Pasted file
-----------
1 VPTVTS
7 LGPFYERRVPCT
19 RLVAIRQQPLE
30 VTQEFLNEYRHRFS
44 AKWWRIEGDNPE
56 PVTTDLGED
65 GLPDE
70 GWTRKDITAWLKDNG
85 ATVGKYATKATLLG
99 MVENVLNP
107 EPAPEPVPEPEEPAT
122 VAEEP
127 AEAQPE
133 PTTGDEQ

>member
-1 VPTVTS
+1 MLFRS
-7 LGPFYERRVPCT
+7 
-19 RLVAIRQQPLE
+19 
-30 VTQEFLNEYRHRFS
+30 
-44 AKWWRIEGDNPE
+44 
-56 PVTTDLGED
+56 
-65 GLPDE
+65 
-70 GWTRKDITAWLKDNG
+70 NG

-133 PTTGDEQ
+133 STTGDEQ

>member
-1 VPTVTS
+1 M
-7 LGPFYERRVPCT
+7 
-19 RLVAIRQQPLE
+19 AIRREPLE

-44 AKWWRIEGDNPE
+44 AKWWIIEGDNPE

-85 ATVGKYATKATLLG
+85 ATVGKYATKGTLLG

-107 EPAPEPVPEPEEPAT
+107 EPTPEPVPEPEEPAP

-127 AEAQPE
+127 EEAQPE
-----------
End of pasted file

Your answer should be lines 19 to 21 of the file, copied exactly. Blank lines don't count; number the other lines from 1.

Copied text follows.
+7 
-19 RLVAIRQQPLE
+19 